Executive Directors noted that sizeable fiscal consolidation and stability-oriented macroeconomic policies, complemented by broad-based structural reforms, have underpinned an extended period of strong growth, outperforming the EU average, and have shielded the economy from the recent global financial turmoil. Directors considered that, despite an expected deceleration in growth following the U.S. economic slowdown, near-term prospects remain favorable, with real GDP expected to continue expanding above the EU average. They acknowledged, however, that the outlook is subject to greater-than-usual uncertainty.
Directors noted that imminent population aging—which will shrink working age population starting early in the next decade—and comparatively low productivity growth could pose considerable challenges to long-term fiscal sustainability and external competitiveness. It will therefore be important to make early progress on labor and product market reforms aimed at raising the employment rate and stimulating faster productivity gains.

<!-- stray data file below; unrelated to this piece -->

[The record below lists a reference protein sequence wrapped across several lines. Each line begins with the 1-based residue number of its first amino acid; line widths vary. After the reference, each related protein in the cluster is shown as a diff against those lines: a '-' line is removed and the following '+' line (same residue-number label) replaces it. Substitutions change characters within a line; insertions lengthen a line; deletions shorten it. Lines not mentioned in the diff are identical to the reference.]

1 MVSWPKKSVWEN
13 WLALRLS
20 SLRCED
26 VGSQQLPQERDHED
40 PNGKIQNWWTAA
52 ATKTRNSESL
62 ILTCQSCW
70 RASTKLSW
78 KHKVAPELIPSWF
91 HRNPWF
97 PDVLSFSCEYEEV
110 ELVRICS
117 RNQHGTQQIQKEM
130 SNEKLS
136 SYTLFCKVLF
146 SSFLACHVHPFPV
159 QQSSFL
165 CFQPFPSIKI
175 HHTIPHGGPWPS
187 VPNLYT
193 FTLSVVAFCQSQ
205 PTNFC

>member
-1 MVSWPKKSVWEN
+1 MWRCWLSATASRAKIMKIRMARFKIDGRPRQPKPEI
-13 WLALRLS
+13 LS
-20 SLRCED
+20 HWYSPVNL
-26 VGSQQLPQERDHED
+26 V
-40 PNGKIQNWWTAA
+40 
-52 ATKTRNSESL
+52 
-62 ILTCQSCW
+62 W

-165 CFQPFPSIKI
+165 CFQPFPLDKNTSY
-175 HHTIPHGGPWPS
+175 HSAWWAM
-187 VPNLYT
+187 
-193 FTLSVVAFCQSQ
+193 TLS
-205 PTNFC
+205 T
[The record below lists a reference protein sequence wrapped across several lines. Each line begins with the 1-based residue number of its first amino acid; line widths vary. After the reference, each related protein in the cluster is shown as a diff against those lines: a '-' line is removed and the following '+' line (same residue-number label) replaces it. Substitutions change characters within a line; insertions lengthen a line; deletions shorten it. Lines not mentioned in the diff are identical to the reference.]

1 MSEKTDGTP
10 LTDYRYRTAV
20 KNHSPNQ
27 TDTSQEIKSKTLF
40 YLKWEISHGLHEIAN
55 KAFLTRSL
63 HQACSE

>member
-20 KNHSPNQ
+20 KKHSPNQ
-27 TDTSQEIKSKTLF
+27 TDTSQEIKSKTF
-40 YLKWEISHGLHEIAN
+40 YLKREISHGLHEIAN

Given the expected above-potential output and tight labor market, most Directors agreed that a somewhat tighter fiscal stance for 2008 and 2009 would be appropriate from both long-term sustainability and cyclical perspectives, while acknowledging that the scope for reducing current expenditures might be limited at the present juncture of an economic downturn. Should growth turn out to be markedly lower than projected, automatic stabilizers should be allowed to operate fully. Directors welcomed the commitment of the government to a medium-term structural surplus target of 1 percent of GDP, although most saw scope for a further gradual improvement in the structural primary balance (net of gas proceeds), noting that frontloading the fiscal adjustment would limit the size of the needed fiscal correction and distribute the burden more equitably across generations.